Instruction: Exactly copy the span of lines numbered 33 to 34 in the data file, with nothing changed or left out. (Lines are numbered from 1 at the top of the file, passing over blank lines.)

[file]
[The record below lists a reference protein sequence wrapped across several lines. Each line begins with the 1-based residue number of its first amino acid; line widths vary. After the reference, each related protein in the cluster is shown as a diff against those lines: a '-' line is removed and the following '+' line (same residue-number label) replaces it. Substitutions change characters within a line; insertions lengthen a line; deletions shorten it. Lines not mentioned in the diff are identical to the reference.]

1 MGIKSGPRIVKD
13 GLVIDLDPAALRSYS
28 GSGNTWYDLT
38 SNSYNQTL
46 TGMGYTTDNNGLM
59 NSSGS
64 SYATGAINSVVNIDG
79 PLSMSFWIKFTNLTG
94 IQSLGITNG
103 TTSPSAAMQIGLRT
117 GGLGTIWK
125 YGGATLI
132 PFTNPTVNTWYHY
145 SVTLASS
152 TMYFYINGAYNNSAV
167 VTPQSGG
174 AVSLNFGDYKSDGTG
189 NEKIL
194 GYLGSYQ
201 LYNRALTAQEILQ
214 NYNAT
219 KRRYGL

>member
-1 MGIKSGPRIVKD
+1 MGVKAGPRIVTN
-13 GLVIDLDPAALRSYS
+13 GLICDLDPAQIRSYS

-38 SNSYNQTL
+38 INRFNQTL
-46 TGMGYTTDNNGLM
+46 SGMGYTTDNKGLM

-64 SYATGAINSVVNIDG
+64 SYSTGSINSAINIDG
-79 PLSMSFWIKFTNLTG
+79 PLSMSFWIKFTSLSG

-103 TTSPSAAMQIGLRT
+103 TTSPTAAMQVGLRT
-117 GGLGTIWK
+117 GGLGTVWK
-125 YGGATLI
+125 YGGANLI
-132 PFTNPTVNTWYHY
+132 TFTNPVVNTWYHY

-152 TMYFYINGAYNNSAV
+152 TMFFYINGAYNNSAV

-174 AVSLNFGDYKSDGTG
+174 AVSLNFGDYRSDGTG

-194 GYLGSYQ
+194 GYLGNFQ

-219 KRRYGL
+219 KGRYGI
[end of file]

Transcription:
-64 SYATGAINSVVNIDG
+64 SYSTGSINSAINIDG